Like many other businesses, we at Atomic Object just recently passed the one-year mark of working from home. All things considered, our business has fared well the last 12 months, but it wasn’t without challenges. The team had grown used to working from the office every day. Full-time remote work meant we all had to […]
Like many other businesses, we at Atomic Object just recently passed the one-year mark of working from home. All things considered, our business has fared well the last 12 months, but it wasn’t without challenges. The team had grown used to working from the office every day. Full-time remote work meant we all had to adjust to different work environments, form new routines, and for some of us, develop new mechanisms for coping with stress.
The last year has been a bit of a rollercoaster ride for me. I’ve gone through periods of feeling really energized, productive, and proud of my work. But, I’ve also gone through stretches where I felt stressed and had trouble focusing.
Recently, I discovered a correlation between my working environment and my personal stress level. Allow me to explain.
About a month ago I was feeling completely overloaded. My to-do list was a mess, and the list of emails awaiting responses was getting uncomfortably long. And, each day, more things were added to my plate.
At the same time, my home office was growing increasingly cluttered and disorganized. I had a whiteboard on my wall full of random notes and reminders. Sticky notes and miscellaneous papers were scattered all over my desk. In addition, a collection of coffee mugs, water glasses, and La Croix cans was taking up more desk real estate than I care to admit. The only thing that saved me was the fact that you can’t see my desk through a Zoom call!
Finally, I had a day with almost nothing on my calendar. I thought, “This is exactly what I need to get caught up.” Well, my meeting-less day came and went, and afterward, I really didn’t feel much better. I couldn’t focus, I was interrupted a lot, and I checked very little off of my to-do list. I ended that day feeling pretty discouraged.
The next morning I sat down at my desk and looked around the room at the giant mess that I had been working in. It was then that I came to a stunning realization. The state of my workspace resembled the way I was feeling inside — cluttered and disorganized. In almost every direction I looked, I saw visual noise. It was immensely distracting, and I believe it was causing stress in a way I hadn’t even been aware of.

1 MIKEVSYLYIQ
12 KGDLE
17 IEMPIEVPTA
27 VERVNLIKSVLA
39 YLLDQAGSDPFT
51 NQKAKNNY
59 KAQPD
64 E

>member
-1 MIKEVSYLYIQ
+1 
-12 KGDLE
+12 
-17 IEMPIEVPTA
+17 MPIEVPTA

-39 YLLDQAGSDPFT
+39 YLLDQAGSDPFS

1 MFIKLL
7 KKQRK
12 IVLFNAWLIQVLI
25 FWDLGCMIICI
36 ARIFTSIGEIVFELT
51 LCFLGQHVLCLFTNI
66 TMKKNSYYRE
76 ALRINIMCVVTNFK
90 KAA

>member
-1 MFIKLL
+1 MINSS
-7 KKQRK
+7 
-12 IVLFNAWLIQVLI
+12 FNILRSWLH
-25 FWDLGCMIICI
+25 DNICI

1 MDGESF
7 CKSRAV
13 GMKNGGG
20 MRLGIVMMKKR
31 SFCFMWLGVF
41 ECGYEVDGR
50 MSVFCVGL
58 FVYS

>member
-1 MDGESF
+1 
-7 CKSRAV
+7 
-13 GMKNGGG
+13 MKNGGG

I realized what I had to do. Before I even cracked open my email inbox, I got to work cleaning up my messy workspace.
I took every sticky note and piece of paper off of my desk and put them someplace out of sight. Next, I digitized the notes that were on my whiteboard and erased the entire thing. I closed the ridiculous number of browser tabs that I had open on my computer. And, finally, I got rid of all the unnecessary drink containers littering my desk — except for my morning coffee, of course.
Even though I had a fairly full calendar, that day was one of the most productive I’d had in weeks. I found that I was better able to focus on my work and think more clearly than before. A clean office was exactly what I’d needed. I still had a lot of work to do, but I was in a much better state, mentally, to do it.
All this leads me to the conclusion that the state of my workspace can be a real-world barometer showing the state of my mental wellbeing. More than that, I found I could improve one by improving the other.
Now, I’m not going to lie and tell you that my desk has been perfectly spotless ever since that day. I still like using sticky notes and my whiteboard. And, yes, my workspace does still get cluttered from time to time. But, having now recognized how much of an impact a messy workspace can have on me, I am more careful to not let it get out of hand.
Source: Atomic Object